These droplets can land in the mouths or noses of people who are nearby or possibly be inhaled into the lungs.
Can someone spread the virus without being sick?
People are thought to be most contagious when they are most symptomatic (the sickest).
Some spread might be possible before people show symptoms; there have been reports of this occurring with this new coronavirus, but this is not thought to be the main way the virus spreads.
Spread from contact with contaminated surfaces or objects
It may be possible that a person can get COVID-19 by touching a surface or object that has the virus on it and then touching their own mouth, nose, or possibly their eyes, but this is not thought to be the main way the virus spreads.
How easily a virus spreads from person-to-person can vary. Some viruses are highly contagious (spread easily), like measles, while other viruses do not spread as easily. Another factor is whether the spread is sustained, spreading continually without stopping.
Reported illnesses have ranged from mild symptoms to severe illness and death for confirmed coronavirus disease 2019 (COVID-19) cases.
The following symptoms may appear 2-14 days after exposure. *
Call your doctor if you…Develop symptoms, and have been in close contact with a person known to have COVID-19 or Have recently traveled to an area with widespread or ongoing community spread of COVID-19 such as China, Iran, Italy, or South Korea
There is currently no vaccine to prevent coronavirus disease 2019 (COVID-19). The best way to prevent illness is to avoid being exposed to this virus. However, as a reminder, CDC always recommends everyday preventive actions to help prevent the spread of respiratory diseases, including:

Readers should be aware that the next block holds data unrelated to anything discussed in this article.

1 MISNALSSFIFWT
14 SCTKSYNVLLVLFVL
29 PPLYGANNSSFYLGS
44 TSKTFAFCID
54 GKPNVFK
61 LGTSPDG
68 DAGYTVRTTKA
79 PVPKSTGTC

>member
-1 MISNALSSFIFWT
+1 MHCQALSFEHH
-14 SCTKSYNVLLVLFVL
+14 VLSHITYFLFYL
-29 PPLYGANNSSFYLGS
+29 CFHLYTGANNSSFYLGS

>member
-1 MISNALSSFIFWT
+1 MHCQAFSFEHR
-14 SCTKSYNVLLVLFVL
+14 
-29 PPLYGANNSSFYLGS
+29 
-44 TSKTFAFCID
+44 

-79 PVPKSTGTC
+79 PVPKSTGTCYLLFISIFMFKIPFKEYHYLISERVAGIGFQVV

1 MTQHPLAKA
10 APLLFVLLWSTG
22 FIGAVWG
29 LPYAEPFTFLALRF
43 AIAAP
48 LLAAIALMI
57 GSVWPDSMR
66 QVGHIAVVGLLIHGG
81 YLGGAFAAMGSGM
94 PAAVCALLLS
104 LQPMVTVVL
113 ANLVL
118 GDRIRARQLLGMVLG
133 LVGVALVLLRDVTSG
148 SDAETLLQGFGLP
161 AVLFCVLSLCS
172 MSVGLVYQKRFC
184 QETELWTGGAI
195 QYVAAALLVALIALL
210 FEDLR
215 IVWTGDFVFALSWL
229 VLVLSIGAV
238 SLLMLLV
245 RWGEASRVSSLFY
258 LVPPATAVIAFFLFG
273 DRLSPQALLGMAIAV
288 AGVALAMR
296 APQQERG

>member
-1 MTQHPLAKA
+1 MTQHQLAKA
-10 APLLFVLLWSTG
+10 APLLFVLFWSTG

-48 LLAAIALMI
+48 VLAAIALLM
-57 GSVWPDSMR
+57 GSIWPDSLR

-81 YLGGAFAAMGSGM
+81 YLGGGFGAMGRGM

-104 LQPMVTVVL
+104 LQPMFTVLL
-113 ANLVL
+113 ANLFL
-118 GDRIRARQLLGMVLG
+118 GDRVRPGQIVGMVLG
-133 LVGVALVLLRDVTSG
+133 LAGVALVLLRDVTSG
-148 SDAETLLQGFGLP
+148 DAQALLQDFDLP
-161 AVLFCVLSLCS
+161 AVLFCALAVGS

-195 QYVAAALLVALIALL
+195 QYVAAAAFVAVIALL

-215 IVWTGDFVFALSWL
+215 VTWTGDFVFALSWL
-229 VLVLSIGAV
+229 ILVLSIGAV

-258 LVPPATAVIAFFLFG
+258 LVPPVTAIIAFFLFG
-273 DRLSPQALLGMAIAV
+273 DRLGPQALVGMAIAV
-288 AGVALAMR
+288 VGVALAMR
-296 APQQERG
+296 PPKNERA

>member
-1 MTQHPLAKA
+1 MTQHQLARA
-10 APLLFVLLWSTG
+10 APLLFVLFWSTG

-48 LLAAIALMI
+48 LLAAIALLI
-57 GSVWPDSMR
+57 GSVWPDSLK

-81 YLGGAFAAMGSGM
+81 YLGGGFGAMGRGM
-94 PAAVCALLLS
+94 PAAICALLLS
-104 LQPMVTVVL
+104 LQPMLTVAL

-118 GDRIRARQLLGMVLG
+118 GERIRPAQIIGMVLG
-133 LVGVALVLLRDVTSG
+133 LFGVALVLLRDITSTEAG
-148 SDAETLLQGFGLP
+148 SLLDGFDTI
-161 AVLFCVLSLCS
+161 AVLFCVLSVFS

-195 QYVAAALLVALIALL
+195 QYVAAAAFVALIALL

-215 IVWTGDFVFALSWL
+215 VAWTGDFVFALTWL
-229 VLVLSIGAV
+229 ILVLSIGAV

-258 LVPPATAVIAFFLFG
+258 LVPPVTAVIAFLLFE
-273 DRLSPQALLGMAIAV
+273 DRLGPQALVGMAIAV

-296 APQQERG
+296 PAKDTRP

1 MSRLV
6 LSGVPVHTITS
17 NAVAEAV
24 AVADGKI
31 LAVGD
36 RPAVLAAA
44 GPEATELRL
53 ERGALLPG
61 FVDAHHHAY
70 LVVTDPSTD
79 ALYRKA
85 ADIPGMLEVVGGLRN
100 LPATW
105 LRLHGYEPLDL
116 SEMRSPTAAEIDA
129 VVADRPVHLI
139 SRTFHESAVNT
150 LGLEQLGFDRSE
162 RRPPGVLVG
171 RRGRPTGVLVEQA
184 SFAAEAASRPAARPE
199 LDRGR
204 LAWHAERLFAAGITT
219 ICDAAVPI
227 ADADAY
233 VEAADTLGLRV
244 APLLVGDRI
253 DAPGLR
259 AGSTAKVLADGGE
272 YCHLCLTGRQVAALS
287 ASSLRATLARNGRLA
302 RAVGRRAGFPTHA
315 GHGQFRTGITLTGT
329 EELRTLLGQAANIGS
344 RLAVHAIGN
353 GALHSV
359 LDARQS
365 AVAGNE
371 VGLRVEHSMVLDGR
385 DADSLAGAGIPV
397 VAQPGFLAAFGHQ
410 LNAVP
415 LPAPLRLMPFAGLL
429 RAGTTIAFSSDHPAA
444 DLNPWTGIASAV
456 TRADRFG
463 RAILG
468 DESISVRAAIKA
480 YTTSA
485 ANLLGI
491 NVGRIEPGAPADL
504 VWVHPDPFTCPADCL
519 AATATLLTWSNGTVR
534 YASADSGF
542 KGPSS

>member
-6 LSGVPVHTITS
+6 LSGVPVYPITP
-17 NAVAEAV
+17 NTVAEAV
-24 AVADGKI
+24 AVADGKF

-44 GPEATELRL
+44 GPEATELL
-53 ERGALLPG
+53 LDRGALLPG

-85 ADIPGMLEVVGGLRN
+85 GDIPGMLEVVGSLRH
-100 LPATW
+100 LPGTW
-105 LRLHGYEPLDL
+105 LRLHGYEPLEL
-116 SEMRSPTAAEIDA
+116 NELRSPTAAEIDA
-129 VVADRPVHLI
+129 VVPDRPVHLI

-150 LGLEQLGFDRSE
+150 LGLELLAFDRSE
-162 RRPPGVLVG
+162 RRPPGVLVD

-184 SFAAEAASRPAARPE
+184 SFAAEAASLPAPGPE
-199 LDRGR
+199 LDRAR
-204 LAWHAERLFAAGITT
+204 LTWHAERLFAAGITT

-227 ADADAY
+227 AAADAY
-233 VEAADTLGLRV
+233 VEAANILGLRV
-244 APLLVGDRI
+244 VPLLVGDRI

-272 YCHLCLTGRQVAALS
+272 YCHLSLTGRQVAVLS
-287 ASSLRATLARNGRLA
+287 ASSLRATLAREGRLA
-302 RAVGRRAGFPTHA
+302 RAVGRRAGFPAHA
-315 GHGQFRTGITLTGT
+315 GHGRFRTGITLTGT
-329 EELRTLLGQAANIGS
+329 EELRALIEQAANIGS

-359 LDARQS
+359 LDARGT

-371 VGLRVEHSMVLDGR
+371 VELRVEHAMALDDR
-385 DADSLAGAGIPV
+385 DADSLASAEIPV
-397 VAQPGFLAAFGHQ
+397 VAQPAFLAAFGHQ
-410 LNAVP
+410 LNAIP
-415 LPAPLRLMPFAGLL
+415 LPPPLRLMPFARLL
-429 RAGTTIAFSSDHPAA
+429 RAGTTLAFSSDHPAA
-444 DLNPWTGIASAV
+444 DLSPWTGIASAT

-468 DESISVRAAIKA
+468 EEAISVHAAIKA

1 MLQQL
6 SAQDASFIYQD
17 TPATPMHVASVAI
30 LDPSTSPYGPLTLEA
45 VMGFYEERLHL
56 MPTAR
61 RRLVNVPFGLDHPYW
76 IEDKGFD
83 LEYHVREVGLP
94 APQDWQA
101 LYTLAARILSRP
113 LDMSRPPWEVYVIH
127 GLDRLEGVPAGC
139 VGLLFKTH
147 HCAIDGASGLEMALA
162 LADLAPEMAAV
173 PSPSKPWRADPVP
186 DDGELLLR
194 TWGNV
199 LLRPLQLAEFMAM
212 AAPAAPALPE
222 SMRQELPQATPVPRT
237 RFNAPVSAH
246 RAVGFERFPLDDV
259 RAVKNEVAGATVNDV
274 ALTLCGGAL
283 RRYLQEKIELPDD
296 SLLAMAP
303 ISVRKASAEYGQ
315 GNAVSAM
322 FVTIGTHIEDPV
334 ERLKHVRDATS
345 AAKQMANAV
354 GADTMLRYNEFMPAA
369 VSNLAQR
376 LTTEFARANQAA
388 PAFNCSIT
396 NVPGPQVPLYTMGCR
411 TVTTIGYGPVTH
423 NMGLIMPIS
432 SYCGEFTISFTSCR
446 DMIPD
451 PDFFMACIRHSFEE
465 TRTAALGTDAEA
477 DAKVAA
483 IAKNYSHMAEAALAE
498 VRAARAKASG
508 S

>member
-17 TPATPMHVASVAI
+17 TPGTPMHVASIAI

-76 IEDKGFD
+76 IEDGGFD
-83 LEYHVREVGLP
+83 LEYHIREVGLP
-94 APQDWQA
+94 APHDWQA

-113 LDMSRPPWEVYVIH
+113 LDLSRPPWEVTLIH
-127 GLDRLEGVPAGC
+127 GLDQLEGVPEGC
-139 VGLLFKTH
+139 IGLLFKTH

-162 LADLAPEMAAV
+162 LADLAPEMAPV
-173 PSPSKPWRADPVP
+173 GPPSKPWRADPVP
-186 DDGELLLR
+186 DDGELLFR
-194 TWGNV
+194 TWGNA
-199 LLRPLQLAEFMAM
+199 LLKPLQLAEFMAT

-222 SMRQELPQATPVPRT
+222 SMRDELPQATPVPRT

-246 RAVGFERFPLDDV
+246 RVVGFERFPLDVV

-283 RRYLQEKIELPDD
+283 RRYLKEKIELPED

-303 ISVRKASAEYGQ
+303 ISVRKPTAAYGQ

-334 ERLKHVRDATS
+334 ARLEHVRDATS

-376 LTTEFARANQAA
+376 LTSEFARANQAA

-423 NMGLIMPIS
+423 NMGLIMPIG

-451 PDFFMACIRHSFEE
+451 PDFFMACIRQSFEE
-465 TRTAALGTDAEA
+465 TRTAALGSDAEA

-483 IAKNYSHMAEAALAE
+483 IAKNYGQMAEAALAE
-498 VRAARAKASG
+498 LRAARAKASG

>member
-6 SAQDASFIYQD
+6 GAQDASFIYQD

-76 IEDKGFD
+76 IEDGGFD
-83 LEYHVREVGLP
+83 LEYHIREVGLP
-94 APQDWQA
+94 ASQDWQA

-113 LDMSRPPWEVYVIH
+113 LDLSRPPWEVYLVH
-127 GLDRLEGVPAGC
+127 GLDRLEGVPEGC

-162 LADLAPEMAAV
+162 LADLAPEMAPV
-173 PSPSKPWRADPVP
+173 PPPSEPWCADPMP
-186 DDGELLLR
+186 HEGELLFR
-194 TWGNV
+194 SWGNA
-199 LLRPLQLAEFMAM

There is no specific antiviral treatment recommended for COVID-19. People with COVID-19 should receive supportive care to help relieve symptoms. For severe cases, treatment should include care to support vital organ functions.
People who think they may have been exposed to COVID-19 should contact their healthcare provider immediately.
Call your doctor: If you think you have been exposed to COVID-19 and develop a fever1 and symptoms of respiratory illness, such as cough or difficulty breathing, call your healthcare provider immediately.
Follow the steps below: If you are sick with COVID-19 or suspect you are infected with the virus that causes COVID-19, follow the steps below to help prevent the disease from spreading to people in your home and community.
Handwashing is one of the best ways to protect yourself and your family from getting sick. Learn when and how you should wash your hands to stay healthy.
You can help yourself and your loved ones stay healthy by washing your hands often, especially during these key times when you are likely to get and spread germs:
Washing your hands is easy, and it’s one of the most effective ways to prevent the spread of germs. Clean hands can stop germs from spreading from one person to another and throughout an entire community—from your home and workplace to childcare facilities and hospitals.
You can use an alcohol-based hand sanitizer that contains at least 60% alcohol if soap and water are not available.
Washing hands with soap and water is the best way to get rid of germs in most situations. If soap and water are not readily available, you can use an alcohol-based hand sanitizer that contains at least 60% alcohol. You can tell if the sanitizer contains at least 60% alcohol by looking at the product label.
Caution! Swallowing alcohol-based hand sanitizers can cause alcohol poisoning if more than a couple of mouthfuls are swallowed. Keep it out of reach of young children and supervise their use.
The complete policy is being disseminated to all clients and employees. Clients and Employees can contact the office should they need another copy of the policy.
Please go to the CDC for up-to-date guidelines and information: